To produce the paint film, a color paste is printed by a well-known method on the intended spots of a pane and is baked in a suitable manner. The color paste comprises in essence as colorant, inorganic components, such as inorganic pigments and/or color frits; a flux, which can also be a mixture of several fluxes, and a medium, which is usually called the print medium with respect to the most current application. Conventional print mediums comprise as essential components one or more solvents, a polymeric organic binder and diverse processing agents. The flux serves to fix the coloring components on the surface to be decorated. Flux, coloring components and print medium are intensively homogenized into a mixture such that there results a paste that can be printed and is easy to bake. The color paste for producing internally printed laminated glass panes is normally applied by screen printing. Following printing, the solvent is removed in a drying process. Subsequently other prints can be applied, for example, a print using so-called silver pastes to produce an electric circuit. Following the drying process, firing takes place in a furnace, where organic components of the color paste are burned and the vitrifying components are melted out and the pigment is fixed on the glass.
To produce curved laminated glass panes, the internal and external panes are laid on top of each other, heated to deformation temperature and the pair is curved using a bending template. The curved panes of the pair are then separated and, after a plastic sheet is embedded, compressed while heating. The described process cannot be carried out satisfactorily without additional measures, if one of the glass panes was coated with an enamel paint.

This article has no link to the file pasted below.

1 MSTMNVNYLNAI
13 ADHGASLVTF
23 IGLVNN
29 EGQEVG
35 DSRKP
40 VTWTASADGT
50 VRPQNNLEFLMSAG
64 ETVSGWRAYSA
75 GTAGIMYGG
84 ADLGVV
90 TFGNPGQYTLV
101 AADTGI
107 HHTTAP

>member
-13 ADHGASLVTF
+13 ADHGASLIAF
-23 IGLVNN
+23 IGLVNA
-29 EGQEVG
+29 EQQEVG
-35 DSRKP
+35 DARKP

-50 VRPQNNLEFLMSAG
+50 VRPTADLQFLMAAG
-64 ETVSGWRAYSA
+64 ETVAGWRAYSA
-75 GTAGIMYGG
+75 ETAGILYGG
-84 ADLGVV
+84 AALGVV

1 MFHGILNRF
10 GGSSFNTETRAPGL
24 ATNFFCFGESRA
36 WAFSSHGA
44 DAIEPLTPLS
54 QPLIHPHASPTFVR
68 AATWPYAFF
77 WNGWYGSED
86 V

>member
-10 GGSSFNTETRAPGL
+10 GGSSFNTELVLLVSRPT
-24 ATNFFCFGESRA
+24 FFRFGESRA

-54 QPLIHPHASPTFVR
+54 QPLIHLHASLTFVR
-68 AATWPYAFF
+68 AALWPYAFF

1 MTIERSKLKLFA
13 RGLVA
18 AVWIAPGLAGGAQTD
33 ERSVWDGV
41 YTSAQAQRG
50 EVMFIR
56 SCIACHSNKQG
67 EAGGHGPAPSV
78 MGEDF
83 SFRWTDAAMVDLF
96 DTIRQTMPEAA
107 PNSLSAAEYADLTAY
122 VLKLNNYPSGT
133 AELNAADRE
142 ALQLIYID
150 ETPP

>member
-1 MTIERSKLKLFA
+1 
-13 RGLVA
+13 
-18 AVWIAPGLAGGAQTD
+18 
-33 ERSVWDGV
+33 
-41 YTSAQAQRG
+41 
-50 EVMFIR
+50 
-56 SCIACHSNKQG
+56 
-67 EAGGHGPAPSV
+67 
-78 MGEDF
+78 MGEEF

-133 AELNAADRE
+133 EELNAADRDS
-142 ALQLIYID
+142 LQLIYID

JP-A 62-72548 is based on a process for producing internally printed curved laminated glass panes. After imprinting a glass pane with a conventional enamel paste, the solvent is removed by drying and subsequently the glass pane that is thus decorated is fired without deformation at baking temperatures around 550° C., until no more carbon is left in the paint. Subsequently the second pane is laid on the imprinted pane and the pair is curved in the furnace at a deformation temperature of from above 550° up to about 650° C. The drawback with this process is that the pre-firing of the glass can produce optical distortions and a second firing is quite expensive. If one dispenses with the firing of the imprinted first pane and fires directly the internally printed pair, the oxygen required to burn the binder can no longer be supplied in sufficient amounts to the enamel, so that the result is reductive carbon, which reduces the metal oxide in the enamel paint and thus results in a poor adhesion of the enamel on the glass and also results in an undesired discoloration of the enamel.